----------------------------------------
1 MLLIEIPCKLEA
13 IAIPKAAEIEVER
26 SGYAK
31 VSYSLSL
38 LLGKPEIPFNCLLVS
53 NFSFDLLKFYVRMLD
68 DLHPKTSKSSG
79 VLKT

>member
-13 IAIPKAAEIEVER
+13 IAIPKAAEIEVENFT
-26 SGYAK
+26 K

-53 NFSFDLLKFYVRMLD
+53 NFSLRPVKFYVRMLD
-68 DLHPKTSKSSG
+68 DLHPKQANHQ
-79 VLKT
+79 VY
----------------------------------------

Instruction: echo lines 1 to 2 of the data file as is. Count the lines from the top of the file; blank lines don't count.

1 MLLIEIPCKLEA
13 IAIPKAAEIEVER